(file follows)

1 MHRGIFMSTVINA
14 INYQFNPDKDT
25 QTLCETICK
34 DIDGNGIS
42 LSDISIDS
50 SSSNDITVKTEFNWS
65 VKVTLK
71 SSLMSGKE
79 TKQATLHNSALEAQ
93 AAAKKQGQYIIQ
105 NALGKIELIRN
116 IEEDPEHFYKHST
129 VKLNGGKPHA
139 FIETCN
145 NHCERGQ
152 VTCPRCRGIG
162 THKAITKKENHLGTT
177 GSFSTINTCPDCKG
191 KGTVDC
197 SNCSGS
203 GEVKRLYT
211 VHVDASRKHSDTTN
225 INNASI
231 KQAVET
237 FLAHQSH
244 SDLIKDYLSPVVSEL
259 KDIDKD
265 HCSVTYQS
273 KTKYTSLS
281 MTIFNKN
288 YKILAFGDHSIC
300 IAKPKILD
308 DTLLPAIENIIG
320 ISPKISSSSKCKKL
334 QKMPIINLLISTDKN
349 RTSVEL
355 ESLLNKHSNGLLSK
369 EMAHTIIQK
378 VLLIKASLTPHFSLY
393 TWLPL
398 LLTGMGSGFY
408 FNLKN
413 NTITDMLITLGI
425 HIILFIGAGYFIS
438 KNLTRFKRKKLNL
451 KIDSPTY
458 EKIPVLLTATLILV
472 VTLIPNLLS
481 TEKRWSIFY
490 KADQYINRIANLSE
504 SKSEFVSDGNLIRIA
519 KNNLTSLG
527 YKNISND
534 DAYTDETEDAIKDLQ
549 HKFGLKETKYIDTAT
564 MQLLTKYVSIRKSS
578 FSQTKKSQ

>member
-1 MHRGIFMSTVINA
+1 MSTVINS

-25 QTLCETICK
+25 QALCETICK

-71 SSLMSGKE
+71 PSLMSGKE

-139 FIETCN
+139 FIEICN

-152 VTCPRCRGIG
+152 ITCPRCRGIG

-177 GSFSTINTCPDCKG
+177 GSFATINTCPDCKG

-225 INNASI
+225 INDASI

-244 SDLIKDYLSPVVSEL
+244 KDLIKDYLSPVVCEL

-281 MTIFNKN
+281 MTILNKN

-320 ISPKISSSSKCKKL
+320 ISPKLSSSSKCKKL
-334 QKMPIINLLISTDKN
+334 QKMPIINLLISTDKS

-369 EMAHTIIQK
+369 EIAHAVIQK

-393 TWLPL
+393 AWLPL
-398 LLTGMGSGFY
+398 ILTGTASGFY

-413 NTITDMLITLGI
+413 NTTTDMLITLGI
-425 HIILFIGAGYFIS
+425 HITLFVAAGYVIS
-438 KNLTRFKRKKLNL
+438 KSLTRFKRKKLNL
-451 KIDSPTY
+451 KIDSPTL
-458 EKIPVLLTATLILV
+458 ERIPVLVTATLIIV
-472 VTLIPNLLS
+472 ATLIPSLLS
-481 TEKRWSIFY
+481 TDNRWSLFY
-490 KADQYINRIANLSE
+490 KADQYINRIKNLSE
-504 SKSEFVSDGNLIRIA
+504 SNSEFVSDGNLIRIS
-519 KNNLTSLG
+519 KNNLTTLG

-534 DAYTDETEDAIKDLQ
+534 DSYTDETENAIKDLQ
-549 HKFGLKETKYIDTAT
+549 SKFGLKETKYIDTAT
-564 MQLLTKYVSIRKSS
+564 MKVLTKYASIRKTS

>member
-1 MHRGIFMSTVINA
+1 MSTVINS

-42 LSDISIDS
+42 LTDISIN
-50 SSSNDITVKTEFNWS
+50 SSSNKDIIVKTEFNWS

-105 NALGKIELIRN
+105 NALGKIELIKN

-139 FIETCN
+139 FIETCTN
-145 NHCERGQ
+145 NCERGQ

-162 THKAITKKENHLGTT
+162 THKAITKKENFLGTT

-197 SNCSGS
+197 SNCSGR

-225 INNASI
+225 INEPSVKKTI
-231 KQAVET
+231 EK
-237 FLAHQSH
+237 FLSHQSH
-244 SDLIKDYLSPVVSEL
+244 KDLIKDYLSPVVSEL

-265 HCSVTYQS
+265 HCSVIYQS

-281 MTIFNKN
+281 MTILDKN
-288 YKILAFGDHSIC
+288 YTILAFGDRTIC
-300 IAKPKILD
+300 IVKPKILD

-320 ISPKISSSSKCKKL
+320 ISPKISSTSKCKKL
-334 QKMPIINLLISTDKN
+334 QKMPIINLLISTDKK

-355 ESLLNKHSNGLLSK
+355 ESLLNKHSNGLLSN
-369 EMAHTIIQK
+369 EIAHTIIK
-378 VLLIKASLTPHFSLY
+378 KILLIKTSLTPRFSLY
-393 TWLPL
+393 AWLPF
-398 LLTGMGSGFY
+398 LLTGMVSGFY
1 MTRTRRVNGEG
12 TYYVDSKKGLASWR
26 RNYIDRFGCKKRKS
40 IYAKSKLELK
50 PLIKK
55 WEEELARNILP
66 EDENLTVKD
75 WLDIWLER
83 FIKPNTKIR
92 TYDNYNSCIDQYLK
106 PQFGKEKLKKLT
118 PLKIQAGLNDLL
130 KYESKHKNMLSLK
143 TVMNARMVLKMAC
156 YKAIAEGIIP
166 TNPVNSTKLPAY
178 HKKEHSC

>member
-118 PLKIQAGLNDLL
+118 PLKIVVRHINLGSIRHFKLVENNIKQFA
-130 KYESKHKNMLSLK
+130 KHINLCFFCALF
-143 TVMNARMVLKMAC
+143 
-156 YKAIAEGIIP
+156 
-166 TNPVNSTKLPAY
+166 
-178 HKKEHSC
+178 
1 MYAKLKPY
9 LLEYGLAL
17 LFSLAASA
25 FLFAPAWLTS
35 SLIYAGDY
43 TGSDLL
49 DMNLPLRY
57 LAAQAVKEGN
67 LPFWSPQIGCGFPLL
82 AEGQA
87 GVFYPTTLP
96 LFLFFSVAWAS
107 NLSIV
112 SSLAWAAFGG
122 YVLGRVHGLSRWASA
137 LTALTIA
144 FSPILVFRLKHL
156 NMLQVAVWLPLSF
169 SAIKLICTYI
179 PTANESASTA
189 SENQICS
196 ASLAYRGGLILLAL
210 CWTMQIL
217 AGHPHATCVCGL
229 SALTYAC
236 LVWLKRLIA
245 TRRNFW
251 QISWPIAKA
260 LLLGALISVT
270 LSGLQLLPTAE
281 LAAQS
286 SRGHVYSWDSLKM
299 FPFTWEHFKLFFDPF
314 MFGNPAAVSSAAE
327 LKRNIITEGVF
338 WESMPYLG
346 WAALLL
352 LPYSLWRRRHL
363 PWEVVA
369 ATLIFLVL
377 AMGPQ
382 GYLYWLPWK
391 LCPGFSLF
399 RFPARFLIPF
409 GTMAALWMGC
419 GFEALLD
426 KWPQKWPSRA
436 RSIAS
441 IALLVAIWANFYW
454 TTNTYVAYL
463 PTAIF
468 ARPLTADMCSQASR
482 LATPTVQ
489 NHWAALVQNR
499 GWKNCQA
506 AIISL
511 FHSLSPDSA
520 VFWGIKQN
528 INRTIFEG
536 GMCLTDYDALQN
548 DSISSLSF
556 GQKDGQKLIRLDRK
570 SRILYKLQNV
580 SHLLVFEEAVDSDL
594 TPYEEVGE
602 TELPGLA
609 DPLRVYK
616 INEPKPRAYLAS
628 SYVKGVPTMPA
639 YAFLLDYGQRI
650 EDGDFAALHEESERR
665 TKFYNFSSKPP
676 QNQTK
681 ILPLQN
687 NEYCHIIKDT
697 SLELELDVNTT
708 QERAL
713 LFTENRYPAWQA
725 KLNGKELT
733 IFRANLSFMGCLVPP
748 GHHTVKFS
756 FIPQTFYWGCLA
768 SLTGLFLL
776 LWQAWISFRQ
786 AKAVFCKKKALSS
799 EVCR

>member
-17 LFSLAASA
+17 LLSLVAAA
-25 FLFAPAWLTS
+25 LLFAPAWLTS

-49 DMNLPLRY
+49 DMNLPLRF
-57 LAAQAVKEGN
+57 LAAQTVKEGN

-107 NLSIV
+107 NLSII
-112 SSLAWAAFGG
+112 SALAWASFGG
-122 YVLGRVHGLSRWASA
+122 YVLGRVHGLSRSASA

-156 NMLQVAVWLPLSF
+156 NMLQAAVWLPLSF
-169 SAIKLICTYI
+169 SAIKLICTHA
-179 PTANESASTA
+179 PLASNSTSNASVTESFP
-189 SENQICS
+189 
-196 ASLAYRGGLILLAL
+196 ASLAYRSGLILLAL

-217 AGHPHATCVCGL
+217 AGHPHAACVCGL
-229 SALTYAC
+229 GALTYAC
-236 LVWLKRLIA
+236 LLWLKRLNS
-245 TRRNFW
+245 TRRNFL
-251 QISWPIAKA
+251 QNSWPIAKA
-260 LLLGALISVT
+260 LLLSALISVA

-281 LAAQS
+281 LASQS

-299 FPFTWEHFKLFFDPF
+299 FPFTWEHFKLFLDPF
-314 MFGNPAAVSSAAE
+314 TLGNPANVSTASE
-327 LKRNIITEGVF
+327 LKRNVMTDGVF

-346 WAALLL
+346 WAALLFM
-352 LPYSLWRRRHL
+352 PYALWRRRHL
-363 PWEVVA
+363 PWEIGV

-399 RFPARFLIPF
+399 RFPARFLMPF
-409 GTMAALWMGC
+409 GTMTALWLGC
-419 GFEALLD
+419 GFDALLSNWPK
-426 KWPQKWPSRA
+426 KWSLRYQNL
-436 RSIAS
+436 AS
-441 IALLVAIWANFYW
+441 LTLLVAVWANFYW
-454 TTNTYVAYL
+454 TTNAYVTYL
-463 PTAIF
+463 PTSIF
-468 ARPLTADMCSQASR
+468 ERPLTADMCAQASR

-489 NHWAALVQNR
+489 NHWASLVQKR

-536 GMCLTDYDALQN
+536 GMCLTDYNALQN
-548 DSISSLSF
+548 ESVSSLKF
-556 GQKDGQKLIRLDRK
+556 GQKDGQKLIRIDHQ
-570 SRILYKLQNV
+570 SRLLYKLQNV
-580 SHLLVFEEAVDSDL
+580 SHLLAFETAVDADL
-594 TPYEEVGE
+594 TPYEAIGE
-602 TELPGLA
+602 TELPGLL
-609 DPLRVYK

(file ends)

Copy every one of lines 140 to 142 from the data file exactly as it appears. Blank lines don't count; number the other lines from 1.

-281 MTIFNKN
+281 MTILDKN
-288 YKILAFGDHSIC